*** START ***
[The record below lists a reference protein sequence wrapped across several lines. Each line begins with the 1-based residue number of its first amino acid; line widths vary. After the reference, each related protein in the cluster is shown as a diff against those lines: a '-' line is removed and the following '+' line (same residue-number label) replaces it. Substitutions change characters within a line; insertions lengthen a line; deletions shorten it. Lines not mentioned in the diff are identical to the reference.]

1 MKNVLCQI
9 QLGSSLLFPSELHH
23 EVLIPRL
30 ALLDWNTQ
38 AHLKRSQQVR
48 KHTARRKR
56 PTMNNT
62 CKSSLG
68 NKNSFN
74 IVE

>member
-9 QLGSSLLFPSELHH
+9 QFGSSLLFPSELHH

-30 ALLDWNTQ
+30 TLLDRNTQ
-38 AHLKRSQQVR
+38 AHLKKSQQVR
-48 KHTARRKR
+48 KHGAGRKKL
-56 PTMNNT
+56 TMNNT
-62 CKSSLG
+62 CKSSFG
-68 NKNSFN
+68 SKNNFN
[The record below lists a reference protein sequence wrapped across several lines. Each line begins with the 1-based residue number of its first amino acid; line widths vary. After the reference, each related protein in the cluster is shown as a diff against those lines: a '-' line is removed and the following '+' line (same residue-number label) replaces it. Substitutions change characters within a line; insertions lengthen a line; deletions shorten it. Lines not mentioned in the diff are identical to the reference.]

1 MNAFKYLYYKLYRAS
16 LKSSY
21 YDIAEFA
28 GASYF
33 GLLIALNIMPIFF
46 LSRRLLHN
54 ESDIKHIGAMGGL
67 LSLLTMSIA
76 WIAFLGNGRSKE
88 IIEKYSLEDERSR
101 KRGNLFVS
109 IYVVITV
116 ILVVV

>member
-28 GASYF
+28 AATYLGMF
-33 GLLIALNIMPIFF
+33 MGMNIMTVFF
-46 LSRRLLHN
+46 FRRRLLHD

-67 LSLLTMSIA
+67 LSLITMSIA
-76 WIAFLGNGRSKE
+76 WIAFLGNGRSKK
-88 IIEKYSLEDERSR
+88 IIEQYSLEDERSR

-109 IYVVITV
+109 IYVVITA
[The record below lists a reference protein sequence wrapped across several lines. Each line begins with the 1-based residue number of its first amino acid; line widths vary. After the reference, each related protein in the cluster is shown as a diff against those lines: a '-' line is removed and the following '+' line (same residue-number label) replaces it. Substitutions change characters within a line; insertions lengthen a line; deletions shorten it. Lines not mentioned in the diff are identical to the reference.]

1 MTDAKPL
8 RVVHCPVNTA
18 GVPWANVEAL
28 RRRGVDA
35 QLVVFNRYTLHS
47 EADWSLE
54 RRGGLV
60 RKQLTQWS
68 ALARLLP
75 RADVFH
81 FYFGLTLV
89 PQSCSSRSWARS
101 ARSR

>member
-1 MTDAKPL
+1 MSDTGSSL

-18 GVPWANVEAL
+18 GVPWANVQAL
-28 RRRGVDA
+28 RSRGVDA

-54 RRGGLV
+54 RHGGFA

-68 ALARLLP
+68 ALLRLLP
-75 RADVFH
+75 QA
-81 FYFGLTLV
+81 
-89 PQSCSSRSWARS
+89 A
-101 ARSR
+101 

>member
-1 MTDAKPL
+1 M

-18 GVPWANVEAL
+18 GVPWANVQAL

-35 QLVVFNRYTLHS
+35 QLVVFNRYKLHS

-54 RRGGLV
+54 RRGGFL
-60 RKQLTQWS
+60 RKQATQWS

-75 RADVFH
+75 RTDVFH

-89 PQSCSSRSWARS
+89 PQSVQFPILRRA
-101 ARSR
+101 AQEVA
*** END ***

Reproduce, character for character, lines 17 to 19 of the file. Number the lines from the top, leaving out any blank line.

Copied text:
-38 AHLKRSQQVR
+38 AHLKKSQQVR
-48 KHTARRKR